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I found the top spot very easy to place here. I'm not so certain of my other rankings, but here’s where I am right now.

6) “Asylum,” by A.E. van Vogt

Second paragraph of third section:
He dismissed that particular problem as temporarily insoluble, and because actually—it struck him abruptly—this girl's size was unimportant. She had long, black lashes and dark eyes that glowed at him from a proud, almost haughty face. And that was it; quite definitely that was the essence of her blazing, powerful personality.
Wasn’t really convinced by this (and turns out it is the first part of what ultimately became a novel, Supermind). Space vampires and superhuman intelligences are overseeing New York, and the Great Galactic’s agent in our midst is revealed.

5) “Hell is Forever,” by Alfred Bester

Second paragraph of third section:
She went through the veil sharp on Finchley's heels, that short, slender, dark woman; and she found herself in the dungeon passage of Sutton Castle. For a moment she was startled out of her prayer, half disappointed at not finding a land of mists and dreams. Then, with a bitter smile, she recalled the reality she wanted.
Five protagonists accidentally summon a god who condemns each to an individual hell. They are not very nice people in the first place, and there are some unfortunate stereotypes.

4) “Waldo,” by Robert A. Heinlein

Second paragraph of third section:
Harkness said, “Really, Dr Stevens—”
I liked this much less than I remember doing when I first read it. Waldo’s not a terribly attractive protagonist, and his arc is rather improbable.

3) “The Compleat Werewolf,” by Anthony Boucher

Second paragraph of third section:
The two men next to them began singing "My Wild Irish Rose," but trailed off disconsolately. “What we need,” said the one with the derby, “is a tenor.”
Much more entertaining, though the gender attitudes have not aged well; chap discovers that he can get the girl and foil Nazi spies by turning into a wolf.

2) “Nerves,” by Lester del Rey

Second paragraph of third section:
“Verry ssorry, Dr Ferrel, to bother you. Verry ssorry. No ether pleasse!”
I found this really fascinating - it's the story of a nuclear accident in a near future America, where the Japanese are allies again, and political interference in the accident has potentially catastrophic consequences. We now know that nuclear engineering has worked out very differently, but I really liked this attempt to read the future into what little was known in 1942.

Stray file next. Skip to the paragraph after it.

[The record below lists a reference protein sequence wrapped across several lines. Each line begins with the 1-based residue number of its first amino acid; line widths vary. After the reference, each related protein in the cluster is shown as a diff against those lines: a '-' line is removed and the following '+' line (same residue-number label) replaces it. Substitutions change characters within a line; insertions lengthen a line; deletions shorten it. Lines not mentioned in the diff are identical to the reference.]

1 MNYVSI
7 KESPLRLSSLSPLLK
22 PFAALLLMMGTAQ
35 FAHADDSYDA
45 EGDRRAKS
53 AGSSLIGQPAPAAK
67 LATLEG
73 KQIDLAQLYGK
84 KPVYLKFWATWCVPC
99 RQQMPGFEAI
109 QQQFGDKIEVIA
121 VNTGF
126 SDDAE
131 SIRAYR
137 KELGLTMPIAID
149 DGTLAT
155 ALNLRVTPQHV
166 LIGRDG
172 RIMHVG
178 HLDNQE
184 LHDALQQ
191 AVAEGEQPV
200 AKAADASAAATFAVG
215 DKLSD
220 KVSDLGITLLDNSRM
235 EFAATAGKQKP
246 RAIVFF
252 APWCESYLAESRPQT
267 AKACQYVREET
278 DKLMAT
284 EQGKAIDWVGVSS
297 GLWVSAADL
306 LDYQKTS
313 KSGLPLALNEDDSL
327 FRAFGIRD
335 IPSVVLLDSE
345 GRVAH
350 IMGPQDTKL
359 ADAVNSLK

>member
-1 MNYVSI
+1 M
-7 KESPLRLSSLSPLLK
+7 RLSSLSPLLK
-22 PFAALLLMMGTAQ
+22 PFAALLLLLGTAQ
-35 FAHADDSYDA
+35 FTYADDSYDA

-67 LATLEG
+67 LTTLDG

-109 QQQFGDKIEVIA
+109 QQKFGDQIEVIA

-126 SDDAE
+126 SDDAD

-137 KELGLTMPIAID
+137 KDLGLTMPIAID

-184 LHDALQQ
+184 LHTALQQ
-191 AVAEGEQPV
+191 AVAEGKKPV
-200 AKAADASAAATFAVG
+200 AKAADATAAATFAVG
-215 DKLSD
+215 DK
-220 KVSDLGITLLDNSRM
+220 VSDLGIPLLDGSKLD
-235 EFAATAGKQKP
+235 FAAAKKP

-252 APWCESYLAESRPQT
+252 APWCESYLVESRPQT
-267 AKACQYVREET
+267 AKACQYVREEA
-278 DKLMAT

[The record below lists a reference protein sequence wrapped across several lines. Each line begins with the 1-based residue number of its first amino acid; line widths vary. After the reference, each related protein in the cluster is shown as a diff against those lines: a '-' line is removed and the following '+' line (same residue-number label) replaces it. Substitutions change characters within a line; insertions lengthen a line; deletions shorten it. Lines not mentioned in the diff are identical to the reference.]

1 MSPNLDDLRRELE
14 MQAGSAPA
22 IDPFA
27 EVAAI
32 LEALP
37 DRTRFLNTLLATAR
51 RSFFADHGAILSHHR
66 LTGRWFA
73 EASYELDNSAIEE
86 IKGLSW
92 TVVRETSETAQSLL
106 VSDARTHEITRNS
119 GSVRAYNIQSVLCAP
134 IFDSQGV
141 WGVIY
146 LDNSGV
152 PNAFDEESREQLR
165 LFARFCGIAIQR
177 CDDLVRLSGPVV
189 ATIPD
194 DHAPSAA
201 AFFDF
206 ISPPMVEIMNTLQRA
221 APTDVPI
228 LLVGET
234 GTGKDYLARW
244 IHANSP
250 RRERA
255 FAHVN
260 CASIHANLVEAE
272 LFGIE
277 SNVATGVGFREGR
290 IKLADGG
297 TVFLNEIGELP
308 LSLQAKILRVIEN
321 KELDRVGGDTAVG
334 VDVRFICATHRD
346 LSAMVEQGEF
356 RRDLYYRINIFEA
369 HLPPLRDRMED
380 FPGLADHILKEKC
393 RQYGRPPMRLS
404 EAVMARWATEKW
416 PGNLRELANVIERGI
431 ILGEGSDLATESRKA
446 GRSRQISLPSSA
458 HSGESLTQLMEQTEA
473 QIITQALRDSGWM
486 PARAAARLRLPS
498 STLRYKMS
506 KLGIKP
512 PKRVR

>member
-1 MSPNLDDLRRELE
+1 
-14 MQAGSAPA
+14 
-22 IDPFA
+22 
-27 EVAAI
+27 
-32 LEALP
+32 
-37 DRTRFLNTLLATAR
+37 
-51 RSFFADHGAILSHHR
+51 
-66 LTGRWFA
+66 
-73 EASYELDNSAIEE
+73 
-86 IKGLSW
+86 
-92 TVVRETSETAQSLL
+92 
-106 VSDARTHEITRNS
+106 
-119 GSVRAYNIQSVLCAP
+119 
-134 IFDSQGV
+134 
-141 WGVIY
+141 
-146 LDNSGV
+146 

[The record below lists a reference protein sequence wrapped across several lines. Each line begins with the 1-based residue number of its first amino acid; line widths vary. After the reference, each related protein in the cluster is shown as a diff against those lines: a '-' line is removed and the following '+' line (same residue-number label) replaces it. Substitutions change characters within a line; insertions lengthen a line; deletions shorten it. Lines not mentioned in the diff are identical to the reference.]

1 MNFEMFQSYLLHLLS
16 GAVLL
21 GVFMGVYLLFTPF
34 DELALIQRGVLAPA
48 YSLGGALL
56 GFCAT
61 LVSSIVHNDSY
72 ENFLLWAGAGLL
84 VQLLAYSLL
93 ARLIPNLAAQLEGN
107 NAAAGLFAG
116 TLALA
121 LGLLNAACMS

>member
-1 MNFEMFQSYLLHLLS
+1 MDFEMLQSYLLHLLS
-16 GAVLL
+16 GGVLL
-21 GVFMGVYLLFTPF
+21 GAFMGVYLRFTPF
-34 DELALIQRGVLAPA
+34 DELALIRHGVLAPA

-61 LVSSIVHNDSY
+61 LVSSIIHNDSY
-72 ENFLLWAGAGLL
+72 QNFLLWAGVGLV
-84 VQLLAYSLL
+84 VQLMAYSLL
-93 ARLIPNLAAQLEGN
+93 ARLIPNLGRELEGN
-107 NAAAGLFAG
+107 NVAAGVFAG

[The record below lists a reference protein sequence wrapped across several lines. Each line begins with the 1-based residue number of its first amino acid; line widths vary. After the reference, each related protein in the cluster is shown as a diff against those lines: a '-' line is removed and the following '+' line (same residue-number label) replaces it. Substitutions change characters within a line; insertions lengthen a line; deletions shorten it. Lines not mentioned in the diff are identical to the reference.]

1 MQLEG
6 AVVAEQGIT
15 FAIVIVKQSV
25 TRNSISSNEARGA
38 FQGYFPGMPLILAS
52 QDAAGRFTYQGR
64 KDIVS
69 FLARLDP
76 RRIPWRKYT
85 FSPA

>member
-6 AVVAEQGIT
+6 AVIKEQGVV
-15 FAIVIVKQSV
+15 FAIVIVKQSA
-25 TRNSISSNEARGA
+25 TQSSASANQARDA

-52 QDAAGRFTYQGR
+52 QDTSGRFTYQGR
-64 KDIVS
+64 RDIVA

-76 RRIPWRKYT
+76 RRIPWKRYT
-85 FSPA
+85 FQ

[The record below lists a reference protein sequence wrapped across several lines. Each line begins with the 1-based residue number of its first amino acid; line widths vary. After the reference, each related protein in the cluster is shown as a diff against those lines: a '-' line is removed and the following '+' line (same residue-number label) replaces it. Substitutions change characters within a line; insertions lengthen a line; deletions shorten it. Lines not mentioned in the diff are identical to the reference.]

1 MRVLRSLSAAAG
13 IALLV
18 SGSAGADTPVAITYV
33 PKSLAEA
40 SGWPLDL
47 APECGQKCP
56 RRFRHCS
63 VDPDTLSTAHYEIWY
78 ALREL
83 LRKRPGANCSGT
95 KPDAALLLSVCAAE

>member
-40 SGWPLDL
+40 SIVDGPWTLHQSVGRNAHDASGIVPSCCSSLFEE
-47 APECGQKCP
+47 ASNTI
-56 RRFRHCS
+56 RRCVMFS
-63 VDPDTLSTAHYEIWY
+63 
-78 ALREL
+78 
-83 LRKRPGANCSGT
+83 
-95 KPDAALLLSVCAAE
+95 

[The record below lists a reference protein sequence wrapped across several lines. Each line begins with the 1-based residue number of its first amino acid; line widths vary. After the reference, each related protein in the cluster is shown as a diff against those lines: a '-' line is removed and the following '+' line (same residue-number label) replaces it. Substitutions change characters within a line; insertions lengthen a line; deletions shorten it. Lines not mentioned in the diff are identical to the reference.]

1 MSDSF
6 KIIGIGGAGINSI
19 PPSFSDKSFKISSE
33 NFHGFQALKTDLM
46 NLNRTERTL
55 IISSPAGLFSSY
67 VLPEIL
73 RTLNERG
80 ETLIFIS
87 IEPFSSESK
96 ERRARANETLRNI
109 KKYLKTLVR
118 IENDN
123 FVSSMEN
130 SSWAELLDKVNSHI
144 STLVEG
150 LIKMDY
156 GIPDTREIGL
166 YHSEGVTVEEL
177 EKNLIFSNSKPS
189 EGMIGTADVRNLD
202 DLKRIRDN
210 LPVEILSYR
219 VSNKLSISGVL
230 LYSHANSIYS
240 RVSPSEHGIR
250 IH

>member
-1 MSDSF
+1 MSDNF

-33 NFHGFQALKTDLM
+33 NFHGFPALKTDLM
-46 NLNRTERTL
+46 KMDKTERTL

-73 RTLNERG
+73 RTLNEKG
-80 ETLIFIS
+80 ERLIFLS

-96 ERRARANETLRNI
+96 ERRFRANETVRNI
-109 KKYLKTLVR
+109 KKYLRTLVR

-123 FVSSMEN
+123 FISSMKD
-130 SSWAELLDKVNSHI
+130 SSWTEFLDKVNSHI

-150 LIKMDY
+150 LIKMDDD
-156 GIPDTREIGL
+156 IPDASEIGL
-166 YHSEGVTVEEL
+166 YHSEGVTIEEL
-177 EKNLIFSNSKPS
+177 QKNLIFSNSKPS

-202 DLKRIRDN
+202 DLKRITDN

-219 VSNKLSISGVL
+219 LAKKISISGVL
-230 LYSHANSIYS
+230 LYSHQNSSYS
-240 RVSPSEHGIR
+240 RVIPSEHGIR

1) “The Unpleasant Profession of Jonathan Hoag,” by Robert A. Heinlein

Second paragraph of third section:
He continued to hold the Tribune in front of his face as if reading it. “I see him,” he said quietly. “Control yourself. Yuh'd think you had never tailed a man before. Easy does it.”
I really liked this when I first read it 30 years ago, and it hadn't lost much in the intervening decades - Heinlein in fantasy mode, approaching Philip K. Dick in some ways, with the young couple at the centre of the narrative discovering that our world is very different from what they thought. Gets my top vote, and I am sure it will win.

2018 Hugos: Novel | Novella | Novelette | Short Story | Related Work | Graphic Story | Dramatic Long | Dramatic Short | Professional Artist & Fan Artist | Series | Young Adult | Campbell Award
1943 Retro Hugos: Novel | Novella | Novelette | Short Story | Dramatic Short | Fan Artist

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  • nwhyte
    11 Feb 2024, 20:00
    Hi - Ivan Marković Irac was My greatuncle - he Had no connection with Ireland. He got his nickname Because he was redhair, stuborn, fighter and sooo proud Like Irish people Are. Thank you for…
  • nwhyte
    25 Jan 2023, 13:24
    O tempora! O mores!
  • nwhyte
    24 Jan 2023, 10:34
    Hello! Your entry got to top-25 of the most popular entries in LiveJournal!
    Learn more about LiveJournal Ratings in FAQ.
  • nwhyte
    8 Dec 2022, 12:44
    UK mailboxes aren't waterproof?! That seems like an odd design.
  • nwhyte
    29 Oct 2022, 16:28
    Now I know that "psephologist" is a word.
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